## Kiba Ookami

``````//Factoral Thing I made myself

#include <iostream>
using namespace std;
int main ()
{
cout << "*********************"<<endl;
cout << "*Michael F Eversberg*"<<endl;
cout << "*   Factoral Solver *"<<endl;
cout << "*********************"<<endl;

int x, y;

cout << "Please Enter a whole Number: ";
cin >> x;
y = x;
for (x = x-1; x>0; x--) {
y = y*x;
}
cout << y <<endl;
system("PAUSE");
return 0;
}``````

I'm teaching myself C++ basics so I have a better understanding of it when I go off to college. I was on the chapter dealing with control statements and decided to make this as a review tool to review some of what I've learned so far. Tell me what you think.?

## WolfPack 491

For your information there is nothing recursive about this piece of code. Anyway did you run this and check the results? For example what is the output for input 5?

## iamthwee 1,547

I like it where is the recursion though? Is it hidden?

## Kiba Ookami

Dono why I said it was recursive...I guess I had that concept stuck in my head because it reuses a previous answer to generate the next multiple.

Also I tested it, for example 5! is 120, and the program generates 120 as an answer.

Out of curriosity, how are factorals applied? I've never had to use them out side of math class, and we where never given any real world applications for them.

## iamthwee 1,547

Dono why I said it was recursive...I guess I had that concept stuck in my head because it reuses a previous answer to generate the next multiple.

Oh ok, it works nice, it's factorial by the way.

## WolfPack 491

Dono why I said it was recursive...I guess I had that concept stuck in my head because it reuses a previous answer to generate the next multiple.

Also I tested it, for example 5! is 120, and the program generates 120 as an answer.

Out of curriosity, how are factorals applied? I've never had to use them out side of math class, and we where never given any real world applications for them.

here

## Rashakil Fol 978

The main use of the factorial function is that it's the Hello World of recursive functions. Along with the Fibonacci numbers, it is the first example used in many classes.

Computing individual factorials is usually not useful. But understanding the concept may be useful. They are often found in formulas such as sum n=1..N ((x^n)/n!), which approximates e^x.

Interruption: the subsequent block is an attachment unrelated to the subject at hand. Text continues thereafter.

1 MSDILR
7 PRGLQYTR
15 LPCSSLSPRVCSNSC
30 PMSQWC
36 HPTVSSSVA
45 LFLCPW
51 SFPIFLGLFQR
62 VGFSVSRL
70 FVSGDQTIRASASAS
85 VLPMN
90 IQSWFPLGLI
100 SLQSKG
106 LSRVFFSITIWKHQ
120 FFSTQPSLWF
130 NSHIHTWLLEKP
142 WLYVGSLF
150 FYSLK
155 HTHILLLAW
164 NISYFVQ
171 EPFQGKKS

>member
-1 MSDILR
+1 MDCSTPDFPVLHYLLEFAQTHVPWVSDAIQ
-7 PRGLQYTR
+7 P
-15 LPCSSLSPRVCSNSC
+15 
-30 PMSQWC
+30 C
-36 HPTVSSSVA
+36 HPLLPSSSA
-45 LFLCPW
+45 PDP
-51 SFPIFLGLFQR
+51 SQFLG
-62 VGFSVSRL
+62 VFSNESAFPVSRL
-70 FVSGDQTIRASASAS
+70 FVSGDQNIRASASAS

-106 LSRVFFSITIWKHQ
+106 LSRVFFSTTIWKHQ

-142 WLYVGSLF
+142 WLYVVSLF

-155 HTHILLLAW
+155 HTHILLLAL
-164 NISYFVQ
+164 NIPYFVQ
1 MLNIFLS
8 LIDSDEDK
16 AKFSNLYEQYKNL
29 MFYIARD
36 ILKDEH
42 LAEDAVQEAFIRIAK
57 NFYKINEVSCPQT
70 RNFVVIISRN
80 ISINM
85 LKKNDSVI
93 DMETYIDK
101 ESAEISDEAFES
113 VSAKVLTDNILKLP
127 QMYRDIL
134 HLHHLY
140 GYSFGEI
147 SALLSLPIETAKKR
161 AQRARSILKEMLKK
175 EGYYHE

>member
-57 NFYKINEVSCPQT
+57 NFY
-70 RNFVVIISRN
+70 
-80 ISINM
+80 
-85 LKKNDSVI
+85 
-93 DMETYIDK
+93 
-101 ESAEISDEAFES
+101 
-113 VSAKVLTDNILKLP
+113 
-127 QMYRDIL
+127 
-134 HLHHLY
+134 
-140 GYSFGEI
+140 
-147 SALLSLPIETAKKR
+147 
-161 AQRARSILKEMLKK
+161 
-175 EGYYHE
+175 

If you were to approximate the result of this formula, you would not want to recompute 1!, 2!, 3!, ..., N! over and over again; you'd want to compute the products incrementally. If you have written a bare factorial algorithm before, this would not be hard to do.

If you see code that contains and actually uses a factorial function, it is probably written inefficiently. Somewhat more useful is a 'falling power' function, where falling_power(n, k) = n * (n - 1) * (n - 2) * ... * (n - (k - 1)) = n! / k!. The formula n!/k! is a convenient way of writing and manipulating the falling power (also known as n `permute` k), but it is not the most efficient means of computation.

The only time a factorial function is not an inefficient way to compute things is when you've computed exactly one factorial; otherwise, intermediate results could be used to compute further factorials.

Out of curriosity, how are factorals applied? I've never had to use them out side of math class, and we where never given any real world applications for them.

Look through uses of mathematics, such as breaking CAPTCHAs (that's just one example of a use of mathematics; it's not necessarily true that factorial is even computed indirectly in that process).

Many formulas for approximating things like areas underneath the normal distribution use factorials (even double factorials!), and I personally found this useful in making an in-game bot that calculates and updates player ratings for one-on-one combat.

But the reason you're learning it right now is for learning ways of writing algorithms.

## Kiba Ookami

I think...I should walk away from programming...that was not for my brains...

## iamthwee 1,547

I think...I should walk away from programming...that was not for my brains...

Looks simple as pie to me.

>They are often found in formulas such as sum n=1..N ((x^n)/n!), which approximates e^x.

I think you mean... sum n=0..N ((x^n)/n!), ;)